Support Disabled Children and Young People and Those with Special Educational Needs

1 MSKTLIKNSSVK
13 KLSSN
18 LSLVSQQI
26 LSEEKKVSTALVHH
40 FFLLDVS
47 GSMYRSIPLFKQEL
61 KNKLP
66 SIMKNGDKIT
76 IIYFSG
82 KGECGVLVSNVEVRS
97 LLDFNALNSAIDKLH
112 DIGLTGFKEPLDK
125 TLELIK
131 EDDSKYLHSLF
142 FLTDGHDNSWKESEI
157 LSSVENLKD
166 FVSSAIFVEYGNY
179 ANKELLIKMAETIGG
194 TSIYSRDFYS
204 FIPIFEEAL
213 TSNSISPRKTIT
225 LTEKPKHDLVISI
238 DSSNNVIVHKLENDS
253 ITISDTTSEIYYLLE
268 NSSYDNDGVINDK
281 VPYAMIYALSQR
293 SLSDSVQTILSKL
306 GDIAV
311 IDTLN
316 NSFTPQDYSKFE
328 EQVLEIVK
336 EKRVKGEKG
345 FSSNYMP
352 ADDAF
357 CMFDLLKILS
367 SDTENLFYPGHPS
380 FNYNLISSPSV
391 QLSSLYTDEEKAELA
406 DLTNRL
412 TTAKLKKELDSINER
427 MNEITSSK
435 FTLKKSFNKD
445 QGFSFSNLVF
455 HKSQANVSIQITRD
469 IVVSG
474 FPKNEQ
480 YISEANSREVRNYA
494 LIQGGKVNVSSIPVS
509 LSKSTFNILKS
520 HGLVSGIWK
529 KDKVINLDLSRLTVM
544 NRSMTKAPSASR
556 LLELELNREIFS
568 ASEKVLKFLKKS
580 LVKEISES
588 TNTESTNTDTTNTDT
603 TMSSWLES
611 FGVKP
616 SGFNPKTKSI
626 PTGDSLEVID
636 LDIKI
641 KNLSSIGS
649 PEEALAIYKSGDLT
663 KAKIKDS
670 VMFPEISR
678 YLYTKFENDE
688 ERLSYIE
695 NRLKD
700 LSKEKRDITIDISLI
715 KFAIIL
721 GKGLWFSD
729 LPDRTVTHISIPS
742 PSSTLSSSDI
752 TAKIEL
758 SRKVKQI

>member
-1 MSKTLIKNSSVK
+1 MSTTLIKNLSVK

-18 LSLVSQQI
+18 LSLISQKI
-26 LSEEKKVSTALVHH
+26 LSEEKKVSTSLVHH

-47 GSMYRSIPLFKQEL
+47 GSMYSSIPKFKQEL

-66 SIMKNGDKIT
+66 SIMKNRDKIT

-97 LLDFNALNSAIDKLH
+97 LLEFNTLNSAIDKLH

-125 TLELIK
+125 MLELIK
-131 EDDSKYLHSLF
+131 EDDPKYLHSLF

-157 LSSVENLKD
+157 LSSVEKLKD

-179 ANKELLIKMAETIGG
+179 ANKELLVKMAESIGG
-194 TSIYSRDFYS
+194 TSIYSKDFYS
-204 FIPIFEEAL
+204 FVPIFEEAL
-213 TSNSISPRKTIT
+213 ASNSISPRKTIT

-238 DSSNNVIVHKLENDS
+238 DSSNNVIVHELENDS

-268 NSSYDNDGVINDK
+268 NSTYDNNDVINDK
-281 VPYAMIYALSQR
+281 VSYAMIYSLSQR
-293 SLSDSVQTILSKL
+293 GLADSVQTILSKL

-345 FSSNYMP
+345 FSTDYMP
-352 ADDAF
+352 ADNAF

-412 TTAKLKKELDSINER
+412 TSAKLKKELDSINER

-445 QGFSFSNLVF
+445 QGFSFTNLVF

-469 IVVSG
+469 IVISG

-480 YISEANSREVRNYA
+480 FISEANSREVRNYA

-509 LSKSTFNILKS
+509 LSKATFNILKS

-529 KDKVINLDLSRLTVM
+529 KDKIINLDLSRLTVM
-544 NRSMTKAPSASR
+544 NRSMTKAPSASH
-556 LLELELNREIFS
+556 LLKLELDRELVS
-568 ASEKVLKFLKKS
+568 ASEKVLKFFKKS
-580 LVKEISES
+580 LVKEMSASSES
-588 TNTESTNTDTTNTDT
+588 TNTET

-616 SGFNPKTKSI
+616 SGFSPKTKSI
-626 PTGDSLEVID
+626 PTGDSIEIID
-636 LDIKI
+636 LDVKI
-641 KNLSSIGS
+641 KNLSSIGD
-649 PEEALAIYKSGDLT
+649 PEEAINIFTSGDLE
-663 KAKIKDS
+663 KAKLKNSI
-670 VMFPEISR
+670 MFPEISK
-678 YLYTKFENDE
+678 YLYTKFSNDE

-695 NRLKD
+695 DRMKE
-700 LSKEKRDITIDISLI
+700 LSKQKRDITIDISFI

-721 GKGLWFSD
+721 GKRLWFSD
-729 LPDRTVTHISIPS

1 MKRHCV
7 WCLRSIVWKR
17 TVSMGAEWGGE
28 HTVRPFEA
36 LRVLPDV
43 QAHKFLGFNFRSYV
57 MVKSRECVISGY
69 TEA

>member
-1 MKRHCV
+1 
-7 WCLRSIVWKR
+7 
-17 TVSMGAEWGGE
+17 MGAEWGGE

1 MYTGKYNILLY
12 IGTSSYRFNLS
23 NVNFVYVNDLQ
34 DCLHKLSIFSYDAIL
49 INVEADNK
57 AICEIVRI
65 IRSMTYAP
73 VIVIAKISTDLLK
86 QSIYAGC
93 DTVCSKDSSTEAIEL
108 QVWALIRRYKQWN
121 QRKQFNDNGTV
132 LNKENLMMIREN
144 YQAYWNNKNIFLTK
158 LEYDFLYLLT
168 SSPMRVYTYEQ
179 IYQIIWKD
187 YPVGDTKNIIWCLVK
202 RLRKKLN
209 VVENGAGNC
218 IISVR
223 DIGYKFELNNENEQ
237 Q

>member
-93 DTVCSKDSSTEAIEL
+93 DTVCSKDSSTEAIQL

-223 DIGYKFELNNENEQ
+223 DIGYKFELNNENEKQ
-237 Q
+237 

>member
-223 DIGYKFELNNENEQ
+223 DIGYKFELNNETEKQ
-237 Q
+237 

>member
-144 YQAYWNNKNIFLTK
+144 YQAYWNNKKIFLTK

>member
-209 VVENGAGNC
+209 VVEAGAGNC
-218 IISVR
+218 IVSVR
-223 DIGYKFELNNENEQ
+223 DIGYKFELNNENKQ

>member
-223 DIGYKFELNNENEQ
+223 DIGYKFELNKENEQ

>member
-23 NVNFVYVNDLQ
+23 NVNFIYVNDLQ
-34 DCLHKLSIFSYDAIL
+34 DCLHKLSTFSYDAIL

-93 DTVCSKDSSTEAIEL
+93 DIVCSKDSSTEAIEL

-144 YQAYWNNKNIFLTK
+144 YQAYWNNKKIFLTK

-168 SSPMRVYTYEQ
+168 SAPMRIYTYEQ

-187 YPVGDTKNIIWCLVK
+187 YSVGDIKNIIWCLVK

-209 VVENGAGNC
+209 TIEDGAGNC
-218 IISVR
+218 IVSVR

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Unit 319 – Support disabled children and young people and those with special educational needs Outcome 1 – Understand the rights of disabled children and young people and those with special educational needs 1.1 – A disabled child or young person is defined as one who has a physical or mental impairment that has a substantial and long-term adverse effect on their ability to carry out normal day to day activities. Children or young people who learn in a different way to most of their peers and who need extra help and support are considered to have special educational needs. The legislation affecting the provision of education for these children is summarised below. Education Act (Handicapped Children) 1970 – Transferred the responsibility of children’s education from the health service to the local authority leading to many special schools being built. The Warnock Report – This was a study of children with SEN and their needs which had an impact on future acts of parliament. It suggested ways that these children should be supported – through changes to the curriculum/school environment. Because of its focus on inclusion it influenced the Special Educational Needs (SEN) Code of Practice 2001. Education Act (1981) – Gave additional legal responsibilities to the local authorities and power to parents and was based on the findings of the Warnock Report. Education Reform Act (1988) – Introduced the National Curriculum to all schools in England and Wales and allowed schools to change or modify what was taught to children with SEN. Children Act (1989) – Stated that the rights and wishes of the child should be considered and that the welfare of the child was paramount. Education Act (1983) – Required that a code of practice be introduced for guidance on identification and provision of SEN. Introduced the role of the Special Educational Needs Co-ordinator (SENCO) and
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